Scientists at Pennsylvania University have revealed that loud snoring could be caused by having an overweight tongue

    It's an issue that causes arguments among many couples, but now scientists have shed light on one of the key causes of snoring.

    Researchers from Pennsylvania University suggest that loud snoring can be caused by having a fat tongue.

    Scientists have long known that losing weight can help the condition, but now they know why. It explains why losing weight reduces the risk of obstructive sleep apnoea (OSA).

    Improved symptoms are linked to slimming down the unexpected part of the body – opening the door to better treatments.

    Professor Richard Schwab, chief of sleep medicine at Pennsylvania University, said: "Most clinicians, and even experts in the sleep apnoea world, have not typically focused on fat in the tongue for treating sleep apnoea."

    Having a large neck was previously believed to be the culprit.

    Prof Schwab said: "Now we know tongue fat is a risk factor and sleep apnoea improves when tongue fat is reduced, we have established a unique therapeutic target that we've never had before."

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    It could lead to people being screened for the serious health condition – by having their tongues measured.

    In sleep apnoea the airways become blocked – leading to snoring . It blights the lives of four and two percent of middle aged men and women, respectively, in the UK.

    Long term, sleep apnoea is linked with a number of chronic diseases, including high blood pressure , heart disease, type 2 diabetes, stroke and depression.

    Analysing MRI (magnetic resonance imaging) scans of the throat and nose of obese patients, the researchers found reducing tongue fat is the key.

    The findings are based on 67 patients with mild to severe OSA with a BMI (body mass index) over 30.

    Through diet or weight loss surgery they lost nearly 10 percent of their weight, on average, over six months. Their pharynx – the part of the throat behind the mouth and nose – was scanned before and afterwards.

    Tests showed their sleep apnoea scores improved by 31 percent overall, reports the American Journal of Respiratory and Critical Care Medicine.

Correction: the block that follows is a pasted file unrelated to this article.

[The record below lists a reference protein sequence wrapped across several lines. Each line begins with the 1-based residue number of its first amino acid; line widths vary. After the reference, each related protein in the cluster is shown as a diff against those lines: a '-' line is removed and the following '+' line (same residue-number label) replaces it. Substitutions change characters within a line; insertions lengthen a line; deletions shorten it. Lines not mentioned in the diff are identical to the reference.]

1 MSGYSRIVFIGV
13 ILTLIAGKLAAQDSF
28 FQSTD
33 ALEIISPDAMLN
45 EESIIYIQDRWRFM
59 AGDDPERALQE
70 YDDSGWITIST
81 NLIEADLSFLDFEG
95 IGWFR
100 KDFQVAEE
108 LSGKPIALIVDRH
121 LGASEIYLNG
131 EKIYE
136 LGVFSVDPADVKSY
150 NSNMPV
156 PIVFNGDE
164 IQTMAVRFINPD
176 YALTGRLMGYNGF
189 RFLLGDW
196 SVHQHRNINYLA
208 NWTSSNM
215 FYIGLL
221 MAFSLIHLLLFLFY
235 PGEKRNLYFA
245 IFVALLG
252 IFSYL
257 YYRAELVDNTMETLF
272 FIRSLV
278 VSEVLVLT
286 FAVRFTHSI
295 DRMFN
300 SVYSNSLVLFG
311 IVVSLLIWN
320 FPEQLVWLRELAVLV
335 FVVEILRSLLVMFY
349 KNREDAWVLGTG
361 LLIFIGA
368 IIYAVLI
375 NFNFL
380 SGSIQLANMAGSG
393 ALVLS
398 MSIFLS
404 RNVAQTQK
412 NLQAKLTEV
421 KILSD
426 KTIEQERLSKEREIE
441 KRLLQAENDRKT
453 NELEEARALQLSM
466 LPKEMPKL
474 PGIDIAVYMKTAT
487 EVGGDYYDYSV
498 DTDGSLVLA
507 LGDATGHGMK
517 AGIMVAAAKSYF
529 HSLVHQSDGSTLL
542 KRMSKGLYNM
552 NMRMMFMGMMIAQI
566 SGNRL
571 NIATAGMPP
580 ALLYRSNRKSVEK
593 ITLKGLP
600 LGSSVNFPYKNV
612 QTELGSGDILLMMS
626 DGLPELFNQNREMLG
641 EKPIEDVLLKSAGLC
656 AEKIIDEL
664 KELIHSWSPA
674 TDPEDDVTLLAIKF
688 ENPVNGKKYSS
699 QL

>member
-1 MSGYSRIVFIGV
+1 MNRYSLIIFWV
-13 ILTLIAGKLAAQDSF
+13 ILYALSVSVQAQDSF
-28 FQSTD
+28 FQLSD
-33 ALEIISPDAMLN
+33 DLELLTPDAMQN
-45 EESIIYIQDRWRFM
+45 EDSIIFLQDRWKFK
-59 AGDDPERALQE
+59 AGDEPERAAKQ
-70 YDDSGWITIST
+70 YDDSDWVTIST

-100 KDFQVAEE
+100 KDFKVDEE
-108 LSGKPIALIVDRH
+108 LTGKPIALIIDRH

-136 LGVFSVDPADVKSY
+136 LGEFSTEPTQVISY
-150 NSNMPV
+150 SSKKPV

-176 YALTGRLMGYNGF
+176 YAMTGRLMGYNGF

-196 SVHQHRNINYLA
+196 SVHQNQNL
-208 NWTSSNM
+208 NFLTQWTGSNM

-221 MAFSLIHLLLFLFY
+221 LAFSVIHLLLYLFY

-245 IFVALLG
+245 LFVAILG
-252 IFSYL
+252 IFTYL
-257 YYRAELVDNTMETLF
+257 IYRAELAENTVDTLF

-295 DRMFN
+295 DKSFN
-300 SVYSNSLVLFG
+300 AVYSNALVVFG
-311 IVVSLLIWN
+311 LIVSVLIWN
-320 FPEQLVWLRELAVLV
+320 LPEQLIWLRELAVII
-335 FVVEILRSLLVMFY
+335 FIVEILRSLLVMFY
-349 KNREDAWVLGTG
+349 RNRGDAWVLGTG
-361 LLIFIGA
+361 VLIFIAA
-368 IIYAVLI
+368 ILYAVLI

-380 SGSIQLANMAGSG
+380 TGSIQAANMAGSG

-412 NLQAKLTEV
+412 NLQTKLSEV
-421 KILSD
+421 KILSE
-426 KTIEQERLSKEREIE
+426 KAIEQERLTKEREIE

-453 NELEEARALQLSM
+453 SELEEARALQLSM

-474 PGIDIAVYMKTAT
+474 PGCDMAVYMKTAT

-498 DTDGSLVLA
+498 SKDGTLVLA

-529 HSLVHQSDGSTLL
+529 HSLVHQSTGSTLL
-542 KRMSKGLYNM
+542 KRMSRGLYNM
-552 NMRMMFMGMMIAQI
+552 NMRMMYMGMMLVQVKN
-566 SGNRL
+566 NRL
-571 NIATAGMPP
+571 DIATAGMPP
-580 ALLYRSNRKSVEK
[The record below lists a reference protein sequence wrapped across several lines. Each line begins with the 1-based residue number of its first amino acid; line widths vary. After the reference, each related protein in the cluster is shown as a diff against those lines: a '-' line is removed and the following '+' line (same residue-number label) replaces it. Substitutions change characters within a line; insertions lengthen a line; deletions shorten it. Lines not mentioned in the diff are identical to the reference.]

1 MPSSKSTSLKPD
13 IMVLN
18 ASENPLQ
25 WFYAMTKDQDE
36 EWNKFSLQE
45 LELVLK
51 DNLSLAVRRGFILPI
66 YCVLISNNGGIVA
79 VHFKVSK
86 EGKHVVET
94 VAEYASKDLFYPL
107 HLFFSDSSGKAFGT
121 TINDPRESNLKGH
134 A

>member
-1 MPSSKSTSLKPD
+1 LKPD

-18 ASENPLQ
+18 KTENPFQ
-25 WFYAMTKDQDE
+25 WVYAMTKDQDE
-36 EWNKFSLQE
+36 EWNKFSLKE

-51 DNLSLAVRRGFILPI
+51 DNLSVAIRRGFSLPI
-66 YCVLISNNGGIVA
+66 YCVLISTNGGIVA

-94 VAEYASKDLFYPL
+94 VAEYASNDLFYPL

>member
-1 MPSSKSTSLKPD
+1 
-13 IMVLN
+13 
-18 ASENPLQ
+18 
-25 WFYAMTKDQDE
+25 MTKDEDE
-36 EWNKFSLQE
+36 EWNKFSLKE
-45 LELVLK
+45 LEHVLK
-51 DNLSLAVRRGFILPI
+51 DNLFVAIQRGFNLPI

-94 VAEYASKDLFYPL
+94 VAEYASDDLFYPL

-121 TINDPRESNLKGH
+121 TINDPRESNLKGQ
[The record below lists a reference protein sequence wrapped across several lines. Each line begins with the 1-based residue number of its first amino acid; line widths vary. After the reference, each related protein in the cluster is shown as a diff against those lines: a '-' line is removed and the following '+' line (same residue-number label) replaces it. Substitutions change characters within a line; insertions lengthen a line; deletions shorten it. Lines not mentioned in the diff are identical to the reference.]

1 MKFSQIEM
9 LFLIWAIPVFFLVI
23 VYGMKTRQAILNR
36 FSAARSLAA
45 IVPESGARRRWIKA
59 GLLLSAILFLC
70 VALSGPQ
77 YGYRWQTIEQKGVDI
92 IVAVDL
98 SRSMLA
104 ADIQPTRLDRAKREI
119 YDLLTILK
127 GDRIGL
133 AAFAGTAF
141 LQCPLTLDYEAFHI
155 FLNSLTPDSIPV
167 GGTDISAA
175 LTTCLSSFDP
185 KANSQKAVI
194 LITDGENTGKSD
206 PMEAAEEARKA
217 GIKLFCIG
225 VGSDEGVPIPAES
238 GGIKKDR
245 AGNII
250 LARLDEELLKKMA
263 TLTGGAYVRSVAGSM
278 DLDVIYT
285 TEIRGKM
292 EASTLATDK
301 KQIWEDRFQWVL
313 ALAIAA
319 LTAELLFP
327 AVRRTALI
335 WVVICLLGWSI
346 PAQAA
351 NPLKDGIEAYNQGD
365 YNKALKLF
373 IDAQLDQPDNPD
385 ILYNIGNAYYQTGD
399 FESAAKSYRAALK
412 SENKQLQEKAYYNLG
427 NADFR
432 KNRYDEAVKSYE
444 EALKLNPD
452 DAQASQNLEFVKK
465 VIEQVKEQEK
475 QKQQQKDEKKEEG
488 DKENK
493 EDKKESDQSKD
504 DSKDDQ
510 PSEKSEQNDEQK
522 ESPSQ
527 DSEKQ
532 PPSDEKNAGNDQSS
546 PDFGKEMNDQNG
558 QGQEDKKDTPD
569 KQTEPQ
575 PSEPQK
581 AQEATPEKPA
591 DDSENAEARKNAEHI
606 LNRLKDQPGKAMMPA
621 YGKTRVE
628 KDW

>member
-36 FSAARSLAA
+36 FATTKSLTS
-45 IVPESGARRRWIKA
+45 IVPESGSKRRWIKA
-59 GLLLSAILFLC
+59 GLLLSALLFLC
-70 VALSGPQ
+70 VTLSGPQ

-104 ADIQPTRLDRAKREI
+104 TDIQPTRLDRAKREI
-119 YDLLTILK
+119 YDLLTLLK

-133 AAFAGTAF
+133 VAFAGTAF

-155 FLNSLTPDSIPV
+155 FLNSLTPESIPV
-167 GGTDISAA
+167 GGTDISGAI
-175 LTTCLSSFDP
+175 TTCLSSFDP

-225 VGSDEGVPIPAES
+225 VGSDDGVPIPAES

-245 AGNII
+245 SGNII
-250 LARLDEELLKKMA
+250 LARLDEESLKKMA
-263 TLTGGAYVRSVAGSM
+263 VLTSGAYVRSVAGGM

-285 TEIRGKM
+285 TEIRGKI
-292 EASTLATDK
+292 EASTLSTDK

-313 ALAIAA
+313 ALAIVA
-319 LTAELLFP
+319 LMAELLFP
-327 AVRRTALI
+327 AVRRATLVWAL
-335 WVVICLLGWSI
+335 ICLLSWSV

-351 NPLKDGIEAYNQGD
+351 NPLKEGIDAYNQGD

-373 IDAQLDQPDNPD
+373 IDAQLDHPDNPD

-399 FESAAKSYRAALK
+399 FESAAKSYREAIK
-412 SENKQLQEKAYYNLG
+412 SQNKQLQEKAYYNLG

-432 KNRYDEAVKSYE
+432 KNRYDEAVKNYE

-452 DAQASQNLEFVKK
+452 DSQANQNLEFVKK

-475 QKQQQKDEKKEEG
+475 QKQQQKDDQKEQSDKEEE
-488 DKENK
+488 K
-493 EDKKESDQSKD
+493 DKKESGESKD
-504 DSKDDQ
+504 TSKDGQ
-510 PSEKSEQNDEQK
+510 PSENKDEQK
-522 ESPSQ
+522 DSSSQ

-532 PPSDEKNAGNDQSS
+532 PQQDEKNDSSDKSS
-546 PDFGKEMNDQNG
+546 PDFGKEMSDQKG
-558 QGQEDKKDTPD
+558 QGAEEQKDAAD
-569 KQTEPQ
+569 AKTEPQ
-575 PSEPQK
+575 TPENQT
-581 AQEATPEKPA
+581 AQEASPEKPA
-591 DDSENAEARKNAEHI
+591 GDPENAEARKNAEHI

The researchers compared changes between overall weight loss and reductions to the volumes of the upper airway structures to identify those that led to the benefits.

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    They found that a reduction in tongue fat volume was the key factor. Weight loss also resulted in a smaller pterygoid – the jaw muscle that controls chewing.

    Muscles on the sides of the airway – known as the pharyngeal lateral wall – were also reduced

    Both these changes also relieved symptoms – but not to the same extent as the reduction in tongue fat.

    Future studies could be designed to explore whether certain low-fat diets are better than others in reducing tongue fat, said the researchers.

    Cold therapies that use freezing temperatures to break down stomach fat might also be effective. But these theories need to be tested first, said Prof Schwab.

    His team is also examining new interventions and other risk factors for sleep apnoea.

    Patients with big tongues who are not obese could be less likely to be diagnosed.

    Five years ago they compared obese patients with and without sleep apnoea and found those with the condition had significantly larger and fattier tongues.

    The latest findings have shed fresh light on the phenomenon – with all patients who suffer from snoring or sleepiness requiring screening for sleep apnoea.

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    This is irrespective of whether they appear to fall into the typical "high-risk" obese categories, said Prof Schwab.

    He added: "Primary care doctors, and perhaps even dentists, should be asking about snoring and sleepiness in all patients, even those who have a normal body mass index, as, based on our data, they may also be at risk for sleep apnoea."

    Twenty-two million Americans suffer from sleep apnoea, in which breathing repeatedly stops and starts, causing patients to wake up randomly throughout their sleep cycles.

    One of the recommended treatments is CPAP (continuous positive airway pressure), which has been free on the NHS since March 2008.

    This involves wearing a mask over the nose and mouth during sleep, connected to a quiet pump beside the bed. It supplies slightly pressurised air to keep the throat open.

    The mask allows the breathing to return to normal during sleep and usually ends the snoring for three quarters of sufferers.

    But for the other 25 percent who have trouble tolerating the machine alternative treatment options, such as oral appliances or upper airway surgery, are more complicated.



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